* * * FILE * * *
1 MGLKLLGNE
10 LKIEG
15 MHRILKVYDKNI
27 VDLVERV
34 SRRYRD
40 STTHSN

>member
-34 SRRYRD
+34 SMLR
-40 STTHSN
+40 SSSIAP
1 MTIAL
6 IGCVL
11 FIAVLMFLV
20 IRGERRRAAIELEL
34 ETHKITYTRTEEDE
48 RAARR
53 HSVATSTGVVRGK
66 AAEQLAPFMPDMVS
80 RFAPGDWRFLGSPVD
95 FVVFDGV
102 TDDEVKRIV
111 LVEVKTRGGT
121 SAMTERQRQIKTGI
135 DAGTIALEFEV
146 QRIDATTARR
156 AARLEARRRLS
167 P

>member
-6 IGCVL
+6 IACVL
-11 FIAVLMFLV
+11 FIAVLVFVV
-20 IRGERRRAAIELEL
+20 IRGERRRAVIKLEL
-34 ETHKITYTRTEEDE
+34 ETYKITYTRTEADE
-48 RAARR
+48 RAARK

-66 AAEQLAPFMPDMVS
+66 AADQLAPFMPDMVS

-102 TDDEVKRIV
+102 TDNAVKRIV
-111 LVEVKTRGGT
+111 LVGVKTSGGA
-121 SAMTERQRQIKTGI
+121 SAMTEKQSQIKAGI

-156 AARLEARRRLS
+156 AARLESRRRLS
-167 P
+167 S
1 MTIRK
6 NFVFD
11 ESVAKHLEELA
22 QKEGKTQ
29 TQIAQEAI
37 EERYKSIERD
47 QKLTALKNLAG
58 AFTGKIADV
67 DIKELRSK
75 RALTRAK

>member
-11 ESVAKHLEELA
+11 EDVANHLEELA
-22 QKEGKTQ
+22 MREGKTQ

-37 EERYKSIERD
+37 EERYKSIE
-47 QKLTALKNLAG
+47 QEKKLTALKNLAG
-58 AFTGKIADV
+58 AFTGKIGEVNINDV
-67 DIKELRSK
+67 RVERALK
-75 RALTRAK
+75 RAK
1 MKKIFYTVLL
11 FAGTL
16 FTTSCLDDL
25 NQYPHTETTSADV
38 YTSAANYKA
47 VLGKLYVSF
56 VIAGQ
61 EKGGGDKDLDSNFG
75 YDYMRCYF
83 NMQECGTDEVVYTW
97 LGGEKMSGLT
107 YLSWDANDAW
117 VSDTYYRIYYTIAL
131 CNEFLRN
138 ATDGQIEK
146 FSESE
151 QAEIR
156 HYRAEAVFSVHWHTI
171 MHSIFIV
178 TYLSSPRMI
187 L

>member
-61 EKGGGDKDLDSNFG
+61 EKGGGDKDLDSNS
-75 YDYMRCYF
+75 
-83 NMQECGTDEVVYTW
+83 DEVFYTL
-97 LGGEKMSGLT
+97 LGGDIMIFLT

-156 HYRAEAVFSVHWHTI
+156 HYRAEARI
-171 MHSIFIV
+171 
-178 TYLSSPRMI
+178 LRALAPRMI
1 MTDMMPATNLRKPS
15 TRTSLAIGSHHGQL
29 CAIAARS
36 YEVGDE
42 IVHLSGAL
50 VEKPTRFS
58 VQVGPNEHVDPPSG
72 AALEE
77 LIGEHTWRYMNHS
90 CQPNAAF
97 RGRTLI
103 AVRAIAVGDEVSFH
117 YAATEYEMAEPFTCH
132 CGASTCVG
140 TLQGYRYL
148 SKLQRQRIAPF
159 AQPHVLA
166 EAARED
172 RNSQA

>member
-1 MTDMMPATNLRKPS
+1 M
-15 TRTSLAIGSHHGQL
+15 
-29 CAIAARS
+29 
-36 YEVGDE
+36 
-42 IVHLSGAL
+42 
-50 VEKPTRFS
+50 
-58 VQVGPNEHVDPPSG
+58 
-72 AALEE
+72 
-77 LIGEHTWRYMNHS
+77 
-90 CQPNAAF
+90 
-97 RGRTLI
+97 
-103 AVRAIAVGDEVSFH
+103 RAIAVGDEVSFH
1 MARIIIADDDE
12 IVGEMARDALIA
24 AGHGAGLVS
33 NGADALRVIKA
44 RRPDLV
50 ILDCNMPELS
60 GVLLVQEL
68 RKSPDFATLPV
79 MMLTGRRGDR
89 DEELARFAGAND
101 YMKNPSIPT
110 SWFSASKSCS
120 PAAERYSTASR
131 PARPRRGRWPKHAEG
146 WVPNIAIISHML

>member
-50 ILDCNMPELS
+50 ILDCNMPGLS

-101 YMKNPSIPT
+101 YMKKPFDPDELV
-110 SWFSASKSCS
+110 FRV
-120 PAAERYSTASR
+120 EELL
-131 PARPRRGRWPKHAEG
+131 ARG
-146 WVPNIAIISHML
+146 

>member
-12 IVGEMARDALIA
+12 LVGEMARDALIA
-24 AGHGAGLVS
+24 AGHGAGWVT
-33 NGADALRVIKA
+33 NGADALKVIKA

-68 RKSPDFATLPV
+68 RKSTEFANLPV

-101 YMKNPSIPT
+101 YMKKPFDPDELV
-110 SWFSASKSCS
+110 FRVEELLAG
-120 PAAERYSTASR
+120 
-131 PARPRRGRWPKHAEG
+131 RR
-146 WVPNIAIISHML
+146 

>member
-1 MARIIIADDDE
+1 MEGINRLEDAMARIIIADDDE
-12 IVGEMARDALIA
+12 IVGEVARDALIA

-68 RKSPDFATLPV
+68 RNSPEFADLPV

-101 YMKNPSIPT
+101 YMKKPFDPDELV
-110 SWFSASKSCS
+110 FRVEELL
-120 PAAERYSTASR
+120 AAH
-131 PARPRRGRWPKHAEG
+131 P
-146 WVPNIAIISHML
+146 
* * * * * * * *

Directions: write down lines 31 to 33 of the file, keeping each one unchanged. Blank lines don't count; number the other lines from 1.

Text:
+6 IACVL
-11 FIAVLMFLV
+11 FIAVLVFVV